Next, 50 parts by weight of an acrylic polymer (having an average molecular weight of about 50,000 and containing an average of 50 vinyl groups and an average of 25 triethoxysilane groups per molecule) containing 40 vol % ITO powder (30 nm mean particle size), 30 parts by weight of 2-hydroxy-3-phenoxypropyl acrylate (trade name: 702A by Shin-Nakamura Chemical Industries Co., Ltd.), 5 parts by weight of dipentaerythritol hexaacrylate (trade name: A-DPH by Shin-Nakamura Chemical Industries Co., Ltd.), 15 parts by weight of a urethane-modified acrylate (trade name: UA-100H by Shin-Nakamura Chemical Industries Co., Ltd.), 1 part by weight of a UV polymerization initiator (trade name: IRGACURE 907 by Ciba Specialty Chemicals Co., Ltd.) and 50 parts by weight of methyl ethyl ketone (MEK) were mixed together to form a paste. The paste was applied onto the corona-treated side by a spin coating method and the MEK was evaporated off to form a film with a thickness of 20 μm. This was subjected to UV irradiation in a nitrogen atmosphere, using as the light source a high-voltage mercury lamp with a cumulative dose of 3000 mJ/cm2, to form a conductive layer, thereby obtaining a transparent conductor.

Comparative Example 5

A transparent conductor was obtained in the same manner as Example 14, except that no silicon dioxide powder was used.

[Evaluation Method] (Evaluation of Resistance of Transparent Conductor before and after Humidification)

The electrical resistance values for the transparent conductors obtained in Examples 1-11 and Comparative Examples 1-4 were evaluated in the following manner. A four-terminal, four-point probing surface resistance measuring device (MCP-T600 by Mitsubishi Chemical Co., Ltd.) was used for measurement of the electrical resistance at a pre-established measuring point on each obtained transparent conductor, and this value was recorded as the initial electrical resistance. The transparent conductor was then placed in an environment of 60° C., 95% RH for 1000 hours and removed, and when the temperature of the transparent conductor fell to room temperature, the electrical resistance value was again measured at the measuring point established before humidification, and recorded as the humidified electrical resistance. The variation was calculated according to the following formula:
Variation=Humidified electrical resistance/initial electrical resistance
The results are shown in Table 2.

(Measurement of Tg)

The transparent conductors obtained in Examples 1-4 and Comparative Examples 1 and 2 were used for measurement of the Tg values of the intermediate layer and base. The Tg is the value measured for a 30 mg sample weight by the DSC method in a nitrogen atmosphere with a temperature elevating rate of 20° C./min. The results are shown in Table 2.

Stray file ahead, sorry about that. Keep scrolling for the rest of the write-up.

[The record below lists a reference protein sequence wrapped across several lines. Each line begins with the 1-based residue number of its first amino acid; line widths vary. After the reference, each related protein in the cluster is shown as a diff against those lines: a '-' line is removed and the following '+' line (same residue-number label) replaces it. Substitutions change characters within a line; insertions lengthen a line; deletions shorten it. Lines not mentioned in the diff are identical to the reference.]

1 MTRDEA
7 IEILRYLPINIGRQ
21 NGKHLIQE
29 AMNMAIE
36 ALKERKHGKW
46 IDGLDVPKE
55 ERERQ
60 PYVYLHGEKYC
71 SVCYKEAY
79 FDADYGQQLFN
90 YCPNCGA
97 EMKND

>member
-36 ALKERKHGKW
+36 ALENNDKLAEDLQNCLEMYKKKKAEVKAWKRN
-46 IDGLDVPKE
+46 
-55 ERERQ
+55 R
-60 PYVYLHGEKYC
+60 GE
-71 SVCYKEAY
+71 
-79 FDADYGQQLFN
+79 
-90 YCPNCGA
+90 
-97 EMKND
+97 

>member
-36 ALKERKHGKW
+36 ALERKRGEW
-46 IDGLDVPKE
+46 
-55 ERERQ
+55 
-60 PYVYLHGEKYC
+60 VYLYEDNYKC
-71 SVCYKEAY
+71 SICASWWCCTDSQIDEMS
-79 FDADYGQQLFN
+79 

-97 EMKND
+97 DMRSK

TABLE 2
Initial Humidified Tg of material Tg of material
electrical resistance electrical resistance used for conductive used for intermediate
kΩ/□ kΩ/□ Variation layer (° C.) layer (° C.)
Example 1 4.782 7.890 1.65 86.3 7.3
Example 2 4.355 7.447 1.71 85.5 7.4
Example 3 5.168 9.251 1.79 86.6 −3.7
Example 4 4.617 8.264 1.79 79.4 6.9
Comp. Ex. 1 5.231 15.33 2.93 85.9
Comp. Ex. 2 4.895 15.22 3.11 25.1
Example 5 5.213 8.132 1.56
Example 6 4.578 6.501 1.42
Example 7 4.681 6.179 1.32
Example 8 4.879 8.197 1.68
Example 9 4.786 7.083 1.48
Example 10 4.947 6.381 1.29
Example 11 4.729 5.737 1.20
Comp. Ex. 3 4.781 16.92 3.54
Comp. Ex. 4 5.231 15.33 2.93

As shown in Table 2, Examples 1-4 which each had an intermediate layer formed between the base and conductive layer had lower electrical resistance values than Comparative Examples 1 and 2 which had no intermediate layer, thus indicating that increase in the electrical resistance had been satisfactorily inhibited.

This result confirmed that, in a transparent conductor provided with a base comprising a first resin, a conductive layer comprising conductive particles and a second resin and an intermediate layer composed of a resin formed between the base and the conductive layer, limiting the glass transition temperature Tg of the intermediate layer to be lower than the Tg of the conductive layer can adequately inhibit increase or temporal variation in the electrical resistance even in a high-humidity environment.

Examples 5-11 which each employed a barrier layer had lower electrical resistance values than Comparative Examples 3 and 4 which had no barrier layer, and therefore increase in the electrical resistance had been satisfactorily inhibited.